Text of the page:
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Bolivar Related Articles

Back in Time in Bolivar

Back in Time in Bolivar Photo 2 of 2

Back in Time in Bolivar Photo 1 of 2

 

 

 

 

 

 

 

 

 

 

 

 

 

Transcribed by Crist Middaugh

Spectrum - September 22, 1985

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Back in time in Bolivar

Text and photos by Joan Dickenson

When Mert Starr, at age 20, moved to Bolivar during the 1880’s oil boom, to doctor told him, “Son, you’ve got tuberculosis so bad you’ll never live to be 30.”

Mert took a job in the oil fields anyway. He also started taking oil as a medicine, one tablespoon a day, right out of the ground.

The folk remedy must have agreed with him, because when Mert Starr died, sometime in the 1960’s, he was 102 years old. He didn’t die of TB either.

“He used to go up to the school to show the kids that a 102-year-old man could stand on his head,” relates Ethyl Burdick, honorary curator of the Pioneer Oil Museum in Bolivar. “One day, when he was standing on his head on the landing of the stairs, he fell - that’s how he died.”

Stories like this one - some apocryphal, some gospel truth - are Mong the delights offered at the museum. The old-fashioned building with its hardwood floors and antique furniture abounds with intriguing artifacts, and the curator, Gordon Burdick, and his wife Ethyl, honorary curator, can tell the story of every one.

For instance, there’s a photo of Bolivar’s first car. Its owner, Erie Wilson, brought it up on train from Olean in 1901.

“Everyone was afraid of it,” says Ethyl, “but finally, an oil-well shooter, Mel Van Curen, dated to take a ride with him. Then everyone wanted to ride in it. It went 3- miles per hour. The guys figured it could race any horse, so they took it up to Bolivar racetrack, up where the school is now, and held a race.

“The car only came out one yard ahead, so they decided to keep horse for a while,” she says.

Then there’s Howard Millard’s old salt pail.

“The Indians used to camp near Millard’s place,” Ethyl says.

“They would borrow the pail to cook venison in, and bring it back half-full of salt. There was a salt spring on Salt Rising Road; the Indian women used to cook down salt water to extract the salt.

“But no one knows where the spring is,” she continues. “They say that when the white people came in and took over the area, the Indians destroyed the salt spring - and to this day, no one’s ever been able to find it.”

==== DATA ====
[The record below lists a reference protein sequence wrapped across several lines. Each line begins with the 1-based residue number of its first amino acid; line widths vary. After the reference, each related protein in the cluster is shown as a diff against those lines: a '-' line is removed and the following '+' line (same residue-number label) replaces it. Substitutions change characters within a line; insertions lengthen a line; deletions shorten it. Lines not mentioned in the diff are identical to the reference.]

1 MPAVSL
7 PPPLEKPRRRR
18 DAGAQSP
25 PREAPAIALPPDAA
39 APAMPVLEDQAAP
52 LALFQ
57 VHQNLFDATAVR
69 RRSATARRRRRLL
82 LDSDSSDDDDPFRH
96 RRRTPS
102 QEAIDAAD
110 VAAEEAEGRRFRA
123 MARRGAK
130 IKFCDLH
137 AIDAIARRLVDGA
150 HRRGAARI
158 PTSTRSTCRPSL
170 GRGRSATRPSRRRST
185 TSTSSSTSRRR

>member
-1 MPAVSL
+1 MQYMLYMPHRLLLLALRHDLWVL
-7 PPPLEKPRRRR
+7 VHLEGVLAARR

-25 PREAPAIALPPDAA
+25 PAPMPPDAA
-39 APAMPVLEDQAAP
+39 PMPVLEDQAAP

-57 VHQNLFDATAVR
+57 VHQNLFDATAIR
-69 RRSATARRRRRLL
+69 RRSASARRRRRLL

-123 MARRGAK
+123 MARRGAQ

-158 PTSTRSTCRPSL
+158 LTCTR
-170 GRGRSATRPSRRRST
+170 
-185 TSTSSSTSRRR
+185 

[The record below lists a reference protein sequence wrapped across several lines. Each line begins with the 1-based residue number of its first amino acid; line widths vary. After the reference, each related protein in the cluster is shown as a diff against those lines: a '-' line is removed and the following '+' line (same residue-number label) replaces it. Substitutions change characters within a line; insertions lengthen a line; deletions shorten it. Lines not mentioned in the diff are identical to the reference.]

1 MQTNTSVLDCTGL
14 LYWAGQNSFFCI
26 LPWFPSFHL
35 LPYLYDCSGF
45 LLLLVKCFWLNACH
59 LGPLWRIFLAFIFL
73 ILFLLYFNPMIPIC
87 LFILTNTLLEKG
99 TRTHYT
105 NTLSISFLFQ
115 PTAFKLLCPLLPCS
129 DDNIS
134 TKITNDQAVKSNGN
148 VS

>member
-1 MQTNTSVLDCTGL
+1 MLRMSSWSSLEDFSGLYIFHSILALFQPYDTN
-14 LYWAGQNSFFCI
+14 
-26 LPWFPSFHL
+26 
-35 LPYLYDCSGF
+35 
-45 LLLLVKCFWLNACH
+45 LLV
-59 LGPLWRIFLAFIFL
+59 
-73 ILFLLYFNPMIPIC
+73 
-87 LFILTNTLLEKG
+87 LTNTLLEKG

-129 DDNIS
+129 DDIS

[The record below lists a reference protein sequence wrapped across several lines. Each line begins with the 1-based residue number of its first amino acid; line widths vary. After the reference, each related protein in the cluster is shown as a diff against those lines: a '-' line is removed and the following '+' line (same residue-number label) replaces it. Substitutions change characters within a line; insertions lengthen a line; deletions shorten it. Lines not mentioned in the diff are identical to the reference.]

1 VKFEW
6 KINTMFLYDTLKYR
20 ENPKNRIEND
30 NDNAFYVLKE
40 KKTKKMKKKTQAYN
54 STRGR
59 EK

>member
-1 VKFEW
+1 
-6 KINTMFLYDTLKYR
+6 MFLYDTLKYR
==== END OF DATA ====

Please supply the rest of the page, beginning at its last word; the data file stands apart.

The museum also has a wooden log with a piece of metal driven through it - but not by human hands. The metal was driving into the wood by the force of a tornado that devastated the Vandermark Road, near Elm Valley, in 1920.

“A lady used to tell how the tornado picked up her piano, lifted it above her barn, and carried it over to the other side into a field,” Burdick recalls.

Moving to the next exhibit, he picks up an artifact made of wood and metal.

“This is Jim McIntyre’s scaling hammer,” he says. “When logs were sent to the mill, you had to mark them so the Sawyer would know whose they were. Jim would hit his logs with this hammer and brand them with his name.”

Next to the display of old tools is a metal cylinder, about 10 inches in diameter and a foot high.

“This is a World War I shell,” Burdick explains. “It was donated by Fenton Yehl, the former mayor.”

Nearby lies a long metal object that turns out to be a piece of narrow-gauge railroad track that used to connect Bolivar and Wellsville.

“It lasted only about 12 years, from 1881 to 1893,” Gordon says. “it originated in Wellsville and crossed Norton Summit on the way to Bolivar, but to get across, it had to wind around all the way to Petrol on one side, and then over to Knights Creek.”

The museum also contains the work of several local artists, including retired oilman Dick Wood, who built a model oil rig for the museum; Phil Rogers, who is celebrated for his patchwork-and-tie quilts; and Bob Jordan, who makes “windjammer” mobiles out of scrap wood from the old oil tanks. Each windjammer takes 100 hours to make, and the intriguing art objects are collapsible for easy carrying.